There are a lot of expectations in the world. I, for one, have too many for myself, and don’t often live up to them.
But are all the expectations you perceive real? Or simply a figment of an intense imagination? And what happens when what you expect yourself to want and what you actually want, don’t really match up all that well?
I think I dream of a stable, accomplished career; a career where I’m revered in my field of choice as an expert or a visionary, where I’m making groundbreaking discoveries and attaching my name to projects and research and working countless hours because I’m dedicated, much moreso than my colleagues.
But I often worry that what I’m working towards is a fantasy that I’ll ultimately hate, a dream-life that’s been cultivated from recognizing what people respect (“my daughter’s a doctor/lawyer/foreign diplomat/successful entrepreneur” always seems to really awe people at social gatherings) and not from gathering my own experience in life and deciding which were meaningful to me.
Everyday I spend hours pouring over hydrocarbons, and equilibrium constants, and photosynthesis–but I wish I was out meeting new people, seeing new places, running ultra-marathons, and whatever else tickles my fancy.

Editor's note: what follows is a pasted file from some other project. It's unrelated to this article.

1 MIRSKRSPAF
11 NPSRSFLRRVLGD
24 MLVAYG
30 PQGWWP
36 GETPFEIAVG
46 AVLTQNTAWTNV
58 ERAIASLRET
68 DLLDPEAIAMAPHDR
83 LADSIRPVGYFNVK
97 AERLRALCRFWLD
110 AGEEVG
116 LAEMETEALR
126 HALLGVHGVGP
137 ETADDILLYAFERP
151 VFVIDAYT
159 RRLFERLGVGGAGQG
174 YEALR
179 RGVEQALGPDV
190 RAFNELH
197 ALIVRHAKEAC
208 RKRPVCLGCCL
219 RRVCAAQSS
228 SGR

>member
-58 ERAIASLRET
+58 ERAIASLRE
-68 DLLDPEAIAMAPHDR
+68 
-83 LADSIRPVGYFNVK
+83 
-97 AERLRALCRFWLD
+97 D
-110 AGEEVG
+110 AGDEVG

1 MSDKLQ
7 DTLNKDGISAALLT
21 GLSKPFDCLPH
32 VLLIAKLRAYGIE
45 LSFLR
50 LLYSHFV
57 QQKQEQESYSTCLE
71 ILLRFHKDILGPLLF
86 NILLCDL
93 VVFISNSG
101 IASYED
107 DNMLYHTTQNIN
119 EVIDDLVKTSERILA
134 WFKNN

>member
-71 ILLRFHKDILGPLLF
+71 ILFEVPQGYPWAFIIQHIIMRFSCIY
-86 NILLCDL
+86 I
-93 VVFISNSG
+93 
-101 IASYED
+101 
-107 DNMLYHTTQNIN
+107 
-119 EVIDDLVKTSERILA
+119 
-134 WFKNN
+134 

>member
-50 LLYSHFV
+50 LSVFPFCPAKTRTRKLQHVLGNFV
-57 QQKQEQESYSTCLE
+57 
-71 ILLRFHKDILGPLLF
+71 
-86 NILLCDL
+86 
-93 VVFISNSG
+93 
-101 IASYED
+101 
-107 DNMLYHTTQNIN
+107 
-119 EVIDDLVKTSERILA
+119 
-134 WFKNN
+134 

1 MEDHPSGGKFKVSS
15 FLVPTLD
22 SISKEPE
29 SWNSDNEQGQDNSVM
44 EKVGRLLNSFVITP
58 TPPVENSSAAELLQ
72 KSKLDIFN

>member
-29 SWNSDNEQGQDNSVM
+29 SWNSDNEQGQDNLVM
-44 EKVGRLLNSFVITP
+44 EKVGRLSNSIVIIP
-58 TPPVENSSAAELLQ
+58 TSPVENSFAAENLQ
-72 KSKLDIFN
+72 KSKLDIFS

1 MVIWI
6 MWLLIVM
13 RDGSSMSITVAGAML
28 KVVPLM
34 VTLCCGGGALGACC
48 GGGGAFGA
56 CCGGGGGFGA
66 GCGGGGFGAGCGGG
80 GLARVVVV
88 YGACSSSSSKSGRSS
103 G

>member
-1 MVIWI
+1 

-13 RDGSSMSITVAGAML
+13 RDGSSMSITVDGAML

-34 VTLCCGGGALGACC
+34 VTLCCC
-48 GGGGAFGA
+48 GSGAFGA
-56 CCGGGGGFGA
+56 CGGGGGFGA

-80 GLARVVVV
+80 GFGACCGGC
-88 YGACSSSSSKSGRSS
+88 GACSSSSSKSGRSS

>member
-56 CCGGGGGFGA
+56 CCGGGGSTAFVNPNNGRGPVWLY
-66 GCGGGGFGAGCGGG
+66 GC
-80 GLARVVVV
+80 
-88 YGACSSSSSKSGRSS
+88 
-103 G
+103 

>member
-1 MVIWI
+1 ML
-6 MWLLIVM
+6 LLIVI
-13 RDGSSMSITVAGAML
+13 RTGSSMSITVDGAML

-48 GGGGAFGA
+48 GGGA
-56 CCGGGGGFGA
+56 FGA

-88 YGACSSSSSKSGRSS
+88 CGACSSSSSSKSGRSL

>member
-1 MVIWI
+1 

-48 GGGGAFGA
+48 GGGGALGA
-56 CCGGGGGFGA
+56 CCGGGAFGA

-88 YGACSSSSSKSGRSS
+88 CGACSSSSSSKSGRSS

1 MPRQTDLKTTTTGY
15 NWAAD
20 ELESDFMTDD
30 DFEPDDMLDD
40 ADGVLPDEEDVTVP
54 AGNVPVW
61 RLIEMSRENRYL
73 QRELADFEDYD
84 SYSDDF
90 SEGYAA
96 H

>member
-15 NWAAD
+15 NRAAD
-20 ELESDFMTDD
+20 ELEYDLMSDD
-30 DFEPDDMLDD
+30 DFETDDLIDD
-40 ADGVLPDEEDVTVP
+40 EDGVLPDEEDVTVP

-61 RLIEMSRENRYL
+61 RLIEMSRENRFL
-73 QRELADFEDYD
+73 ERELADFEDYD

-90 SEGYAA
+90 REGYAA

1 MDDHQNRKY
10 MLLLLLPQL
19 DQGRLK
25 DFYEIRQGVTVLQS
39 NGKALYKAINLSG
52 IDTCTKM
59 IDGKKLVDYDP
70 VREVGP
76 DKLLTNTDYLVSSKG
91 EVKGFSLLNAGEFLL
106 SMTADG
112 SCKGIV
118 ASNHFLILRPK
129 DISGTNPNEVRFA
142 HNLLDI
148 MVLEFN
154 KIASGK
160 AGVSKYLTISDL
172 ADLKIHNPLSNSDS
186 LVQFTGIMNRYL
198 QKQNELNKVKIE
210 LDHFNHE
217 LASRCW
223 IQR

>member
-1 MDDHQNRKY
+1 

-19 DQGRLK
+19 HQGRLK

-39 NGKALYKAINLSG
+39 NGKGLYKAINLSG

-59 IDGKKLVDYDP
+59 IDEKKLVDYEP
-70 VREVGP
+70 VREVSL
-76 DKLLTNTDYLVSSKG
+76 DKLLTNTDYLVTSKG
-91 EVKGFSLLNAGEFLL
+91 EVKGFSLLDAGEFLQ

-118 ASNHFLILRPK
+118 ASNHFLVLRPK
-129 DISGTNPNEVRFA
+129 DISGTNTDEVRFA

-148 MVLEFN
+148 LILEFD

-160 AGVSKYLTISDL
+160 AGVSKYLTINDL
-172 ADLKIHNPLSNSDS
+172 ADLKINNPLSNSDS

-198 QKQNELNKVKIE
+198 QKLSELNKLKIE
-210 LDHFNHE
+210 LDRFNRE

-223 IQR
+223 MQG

I think what I’ve come to learn from this introspection is that life is a balancing act. This is not a new revelation, I know, and it’s definitely a bit cliche, but when you can take your own experiences and solidify a cliche it begins to seem a lot more genuine. Maybe I’ll never realize the dream I have right now, and maybe I will. Maybe I’ll choose something totally new. Maybe I won’t love it, but hopefully I’ll at least like it a little bit. Maybe I’ll get the chance to travel for a couple weeks out of every year, and maybe I’ll never get to run an ultra-marathon but maybe, just maybe, I’ll get to run in the Boston Marathon.
Trying to plan out life too early is a flawed system. When you’re twenty years old, you don’t know what is going to happen, and you don’t know why. The world is a crazy place, but people tend to find their place in it as soon as they stop trying to.